Civil unrest in July a threat to South Africa’s democracy
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AFTER almost a decade of sterling work on poverty and human development and Summer School programmes, the Oxford Poverty and Human Development Initiative (Ophi) has raised the bar by introducing Executive Education Ophi ExEd for Multidimensional Poverty Indicators as a potent development planning tool.
Ophi tools have been deployed successfully in Latin America and Asia. They have translated into action what Amartya Sen said: “Human lives are battered and diminished in all kinds of different ways, and the first task … is to acknowledge that deprivations of very different kinds have to be accommodated within a general overarching framework”.
Last month the maiden programme of ExEd was launched and senior officials from the public and NGO sector were treated to a potpourri of experience by former heads of state and practitioners who immersed themselves in addressing poverty and tackling development.
Attended by 28 participants from Asia, Africa and Latin America, the Ophi ExEd is poised to contribute significantly in materially changing the meaning and governance of development.
South Africa has forked and this has long been coming. The events of massive destruction of infrastructure and wanton looting of shops triggered by the imprisonment of its former president, Zuma, have their genesis in the deep intersectionality of race, gender and place-based inequality, increasing unemployment and poverty which the country suffered and continue to suffer 27 years after apartheid was removed from the statute books.
The 1996 Constitution made a mandatory policy statement of a better life for all.
While there is evidence of the path towards achieving material well-being for the poor in the first 10 to 15 years of the post-apartheid period, the next 12 years witnessed significant reversals of this path, culminating in what some see as an insurrection willed by the looters of the State.
Against this insurrection theory, the opportunity to massively loot and destroy retail and manufacturing infrastructure left South Africa shellshocked, especially when this occurred in the month dedicated to the struggle Mandela and his compatriots dedicated to South Africa’s liberation.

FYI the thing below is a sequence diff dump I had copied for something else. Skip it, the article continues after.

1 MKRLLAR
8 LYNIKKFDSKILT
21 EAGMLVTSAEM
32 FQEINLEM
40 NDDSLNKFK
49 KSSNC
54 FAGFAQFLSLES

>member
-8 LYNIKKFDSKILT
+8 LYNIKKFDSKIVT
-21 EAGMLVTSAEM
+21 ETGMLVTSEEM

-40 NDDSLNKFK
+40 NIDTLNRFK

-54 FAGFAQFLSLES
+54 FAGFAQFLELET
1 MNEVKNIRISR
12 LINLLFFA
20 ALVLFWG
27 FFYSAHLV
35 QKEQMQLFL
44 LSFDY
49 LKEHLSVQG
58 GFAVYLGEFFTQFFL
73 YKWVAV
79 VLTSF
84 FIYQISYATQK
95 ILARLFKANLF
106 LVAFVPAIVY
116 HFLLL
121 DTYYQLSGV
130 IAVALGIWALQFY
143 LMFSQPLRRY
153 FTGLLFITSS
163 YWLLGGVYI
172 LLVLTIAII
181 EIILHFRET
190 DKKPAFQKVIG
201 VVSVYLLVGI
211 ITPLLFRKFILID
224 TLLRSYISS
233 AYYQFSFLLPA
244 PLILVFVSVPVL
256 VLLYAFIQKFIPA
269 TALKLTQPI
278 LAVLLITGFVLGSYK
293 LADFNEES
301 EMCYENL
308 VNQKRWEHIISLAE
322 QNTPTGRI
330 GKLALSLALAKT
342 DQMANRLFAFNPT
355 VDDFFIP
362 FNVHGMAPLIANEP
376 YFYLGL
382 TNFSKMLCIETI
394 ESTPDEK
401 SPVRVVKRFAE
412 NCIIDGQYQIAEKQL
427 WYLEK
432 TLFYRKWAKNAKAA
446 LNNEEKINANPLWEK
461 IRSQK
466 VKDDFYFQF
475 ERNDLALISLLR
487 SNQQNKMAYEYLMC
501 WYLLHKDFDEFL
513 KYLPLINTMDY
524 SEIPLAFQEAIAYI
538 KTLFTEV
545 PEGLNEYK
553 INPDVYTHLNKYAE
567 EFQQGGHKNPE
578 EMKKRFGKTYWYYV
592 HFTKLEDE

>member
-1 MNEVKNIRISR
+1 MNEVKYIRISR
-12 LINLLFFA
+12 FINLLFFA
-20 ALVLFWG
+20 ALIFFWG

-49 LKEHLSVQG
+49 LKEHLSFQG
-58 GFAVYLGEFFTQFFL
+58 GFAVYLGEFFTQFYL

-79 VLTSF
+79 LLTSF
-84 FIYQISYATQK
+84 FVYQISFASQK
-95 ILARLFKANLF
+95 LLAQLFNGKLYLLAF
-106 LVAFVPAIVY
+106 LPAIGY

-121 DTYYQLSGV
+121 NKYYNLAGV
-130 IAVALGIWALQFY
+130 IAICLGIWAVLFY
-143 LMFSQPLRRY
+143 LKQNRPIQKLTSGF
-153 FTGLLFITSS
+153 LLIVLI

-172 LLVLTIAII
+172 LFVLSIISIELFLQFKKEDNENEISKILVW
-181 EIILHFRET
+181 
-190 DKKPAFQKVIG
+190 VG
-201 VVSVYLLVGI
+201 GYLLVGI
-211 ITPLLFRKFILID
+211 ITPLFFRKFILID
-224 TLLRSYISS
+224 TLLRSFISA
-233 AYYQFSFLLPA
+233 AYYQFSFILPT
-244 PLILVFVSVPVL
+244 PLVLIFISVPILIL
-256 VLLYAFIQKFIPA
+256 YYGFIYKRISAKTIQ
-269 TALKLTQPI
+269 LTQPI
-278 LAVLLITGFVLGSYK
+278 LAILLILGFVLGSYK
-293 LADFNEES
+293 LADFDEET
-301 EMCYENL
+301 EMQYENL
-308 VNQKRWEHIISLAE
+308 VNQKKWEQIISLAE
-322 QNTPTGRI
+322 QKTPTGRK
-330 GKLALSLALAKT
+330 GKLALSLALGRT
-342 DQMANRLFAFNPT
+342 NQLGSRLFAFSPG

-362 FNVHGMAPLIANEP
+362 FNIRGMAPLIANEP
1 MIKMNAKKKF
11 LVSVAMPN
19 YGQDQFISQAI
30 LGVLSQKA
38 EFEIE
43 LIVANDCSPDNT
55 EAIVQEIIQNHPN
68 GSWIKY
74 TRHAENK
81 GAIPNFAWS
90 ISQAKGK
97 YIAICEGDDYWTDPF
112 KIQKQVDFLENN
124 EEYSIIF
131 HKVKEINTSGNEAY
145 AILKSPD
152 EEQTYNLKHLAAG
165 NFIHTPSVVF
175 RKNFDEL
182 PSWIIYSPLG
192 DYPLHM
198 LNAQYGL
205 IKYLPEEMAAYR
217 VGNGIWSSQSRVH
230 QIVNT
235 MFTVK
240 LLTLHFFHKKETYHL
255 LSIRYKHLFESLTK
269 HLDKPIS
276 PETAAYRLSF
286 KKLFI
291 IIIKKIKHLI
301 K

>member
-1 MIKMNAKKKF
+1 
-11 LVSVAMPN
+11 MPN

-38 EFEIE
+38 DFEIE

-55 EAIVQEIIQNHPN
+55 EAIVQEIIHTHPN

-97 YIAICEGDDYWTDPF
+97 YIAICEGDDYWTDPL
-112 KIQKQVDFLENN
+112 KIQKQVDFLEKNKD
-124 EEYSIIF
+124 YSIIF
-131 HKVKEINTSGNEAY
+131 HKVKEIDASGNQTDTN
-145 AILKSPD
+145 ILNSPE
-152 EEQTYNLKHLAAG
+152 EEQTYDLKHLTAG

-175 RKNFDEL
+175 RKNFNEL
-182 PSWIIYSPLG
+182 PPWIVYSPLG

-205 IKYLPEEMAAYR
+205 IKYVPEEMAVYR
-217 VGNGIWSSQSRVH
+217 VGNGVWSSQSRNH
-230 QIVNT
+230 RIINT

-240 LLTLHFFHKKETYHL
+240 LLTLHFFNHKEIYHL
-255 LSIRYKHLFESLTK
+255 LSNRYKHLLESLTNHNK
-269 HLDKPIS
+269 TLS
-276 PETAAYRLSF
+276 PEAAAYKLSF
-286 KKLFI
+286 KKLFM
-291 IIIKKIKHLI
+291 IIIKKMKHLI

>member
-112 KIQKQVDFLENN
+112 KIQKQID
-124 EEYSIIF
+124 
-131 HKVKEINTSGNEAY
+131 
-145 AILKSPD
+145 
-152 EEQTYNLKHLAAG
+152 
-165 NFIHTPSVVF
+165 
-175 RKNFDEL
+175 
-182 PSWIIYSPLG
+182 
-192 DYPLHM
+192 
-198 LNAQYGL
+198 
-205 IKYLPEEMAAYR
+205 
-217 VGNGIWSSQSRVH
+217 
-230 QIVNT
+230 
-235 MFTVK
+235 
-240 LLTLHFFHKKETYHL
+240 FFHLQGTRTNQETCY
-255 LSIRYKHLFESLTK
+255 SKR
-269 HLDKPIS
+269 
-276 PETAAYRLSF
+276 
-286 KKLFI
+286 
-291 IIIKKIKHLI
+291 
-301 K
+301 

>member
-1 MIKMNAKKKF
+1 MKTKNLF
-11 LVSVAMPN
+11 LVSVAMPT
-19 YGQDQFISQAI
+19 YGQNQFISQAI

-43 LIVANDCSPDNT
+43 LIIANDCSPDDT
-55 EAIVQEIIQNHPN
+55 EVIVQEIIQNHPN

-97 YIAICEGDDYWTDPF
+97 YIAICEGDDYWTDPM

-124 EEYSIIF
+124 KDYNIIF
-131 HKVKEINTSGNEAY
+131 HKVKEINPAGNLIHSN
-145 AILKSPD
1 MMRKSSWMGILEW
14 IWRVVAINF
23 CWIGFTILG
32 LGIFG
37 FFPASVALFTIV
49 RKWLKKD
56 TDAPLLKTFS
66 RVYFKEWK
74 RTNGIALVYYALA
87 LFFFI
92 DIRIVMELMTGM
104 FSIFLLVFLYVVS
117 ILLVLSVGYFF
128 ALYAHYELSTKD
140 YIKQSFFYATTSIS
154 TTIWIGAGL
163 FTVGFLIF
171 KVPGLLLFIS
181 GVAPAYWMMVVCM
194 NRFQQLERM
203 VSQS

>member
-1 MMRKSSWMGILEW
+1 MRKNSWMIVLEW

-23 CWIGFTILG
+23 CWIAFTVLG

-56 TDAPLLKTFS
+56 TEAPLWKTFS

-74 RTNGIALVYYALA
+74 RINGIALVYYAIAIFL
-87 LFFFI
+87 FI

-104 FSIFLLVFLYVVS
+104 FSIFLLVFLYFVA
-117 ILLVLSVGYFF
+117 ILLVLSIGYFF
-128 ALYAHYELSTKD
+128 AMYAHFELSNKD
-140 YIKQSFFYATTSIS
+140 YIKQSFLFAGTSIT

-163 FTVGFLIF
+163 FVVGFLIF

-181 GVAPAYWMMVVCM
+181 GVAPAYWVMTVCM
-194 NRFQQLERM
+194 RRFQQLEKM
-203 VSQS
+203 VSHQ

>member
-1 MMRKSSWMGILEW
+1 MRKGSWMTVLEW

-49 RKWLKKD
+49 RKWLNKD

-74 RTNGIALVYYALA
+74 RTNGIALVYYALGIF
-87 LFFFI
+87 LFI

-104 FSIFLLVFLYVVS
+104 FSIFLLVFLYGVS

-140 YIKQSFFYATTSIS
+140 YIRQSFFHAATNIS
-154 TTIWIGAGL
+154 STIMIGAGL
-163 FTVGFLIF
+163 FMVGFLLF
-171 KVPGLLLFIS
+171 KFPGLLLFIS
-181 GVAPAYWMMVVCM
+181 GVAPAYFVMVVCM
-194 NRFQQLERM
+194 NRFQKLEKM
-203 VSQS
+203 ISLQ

Applying the Alkire-Foster Method, poverty has been measured multidimensionally. Through the dimensions it is now possible to create compacts on the most crucial and unsettling elements or drivers of discontent in societies and among people.
What South Africa witnessed in July and its impact long after is an existential threat to its 27 years of democracy.
The watershed settlement of 1994 raised hopes for South Africa as a winning nation, and with it was a settlement for a constitutional democracy.
In fact, it is the strength of the form of democracy South Africa chose that led to the imprisonment of the most powerful person in the country – its former president Zuma.
This puts paid to the fundamental principle and impact of equality of justice. Yet it is also against the implementation of this constitutional principle that the uprisings were triggered, thus marking the fragility of the State, which by all accounts has been hollowed of any capability through in part corruption and a policy vacuum.
The trigger of the riots can be uncovered in the context of this multidimensional definition, when development as freedom is denied.
The Ophi ExEd interactions were addressed by eminent luminaries, including the former Prime Minister of Bhutan, Tshering Tobgay. He introduced the Gross National Happiness measure for Bhutan 15 years ago and raised levels of resilience.
Dr Pali Lehohla is the former Statistician-General of South Africa and the former head of Statistics South Africa. Meet him at www.pie.org.za and @Palilj01.
*The views expressed here are not necessarily those of IOL or of title sites.